Doh! You’ve been outed (legally) carrying a concealed firearm. Now what?
There you are, minding your own business while perusing the latest issue of Hamster Cosmetology Quarterly at your local bookstore. Suddenly, you hear someone shout, “He’s got a gun!” Looking around to identify the danger, you realize that everyone in the teen fiction department is looking right at … you. Unknowingly, your shirt rode up over the grip of your handgun, which you dutifully carry in a quality inside-the-waistband holster. Now you’re the center of attention and perceived as a dangerous threat to humanity — at least to those who are in the store.
This scenario can and does happen. It might be at a bookstore, coffee shop, big-box store, movie theater, restaurant, public bathroom or on the street. Once I looked out my car window and saw a guy riding his motorcycle down the highway, blissfully unaware that his entire handgun was exposed as his shirt and jacket blew in the wind.
Know that no matter how careful you are, it’s possible that someone may “out” you. What should you do if someone sees your concealed carry gun?
Before we get into any specifics, the most crucial part of your response plan is to remain calm. Freaking out, shouting at the “outer” to mind his or her own business or running away are all terrible ideas. You are innocent. You are not a threat to anyone. It’s critical that you act that way and project that image. Especially in the worst-case scenario, when someone screams or calls for police, you need to choose the high road and take whatever actions you can to de-escalate panic.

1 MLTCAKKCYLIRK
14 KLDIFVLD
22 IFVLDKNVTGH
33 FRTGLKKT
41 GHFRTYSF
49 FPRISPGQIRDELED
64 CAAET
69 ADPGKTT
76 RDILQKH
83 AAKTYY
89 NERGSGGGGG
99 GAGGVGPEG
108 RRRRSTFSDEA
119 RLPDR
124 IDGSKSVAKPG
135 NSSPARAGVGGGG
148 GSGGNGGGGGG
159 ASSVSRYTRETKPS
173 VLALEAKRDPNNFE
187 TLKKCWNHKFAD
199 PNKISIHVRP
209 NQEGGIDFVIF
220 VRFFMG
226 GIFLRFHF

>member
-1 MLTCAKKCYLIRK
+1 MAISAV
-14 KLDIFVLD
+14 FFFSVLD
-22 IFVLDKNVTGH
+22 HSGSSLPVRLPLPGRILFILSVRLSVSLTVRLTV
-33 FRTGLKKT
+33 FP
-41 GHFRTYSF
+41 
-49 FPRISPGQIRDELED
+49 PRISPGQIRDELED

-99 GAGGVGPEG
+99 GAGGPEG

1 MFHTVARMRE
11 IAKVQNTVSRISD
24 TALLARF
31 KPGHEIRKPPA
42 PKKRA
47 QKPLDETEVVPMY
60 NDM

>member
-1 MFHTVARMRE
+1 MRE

The rest of your responses depend on the specific situation. In some states, an accidental glimpse of your firearm is an enormous deal. In other places, it’s not so much a legal issue as one of mitigating fear and uncertainty for those around you. Here are strategies to consider.
One of the most significant responsibilities that concealed carriers must face is knowing the law — in advance. It’s up to you to know what your state (or local) government has to say about the concept of brandishing. While we may think of brandishing as waving around a weapon like the bad guys in cheesy pirate movies, it can be interpreted as showing your gun inadvertently, even if it’s not in your hand. As ridiculous as it may sound, someone spotting you by seeing the outline of a handgun under your shirt — printing — or when your cover garment rides up to show a part of the firearm can be construed as brandishing. Yes, this is extreme and not at all fair, but if you live in a place decidedly unfriendly to concealed carry, it may be your reality.
Read the rest: What to Do If Someone Sees Your Concealed Carry Gun – USCCA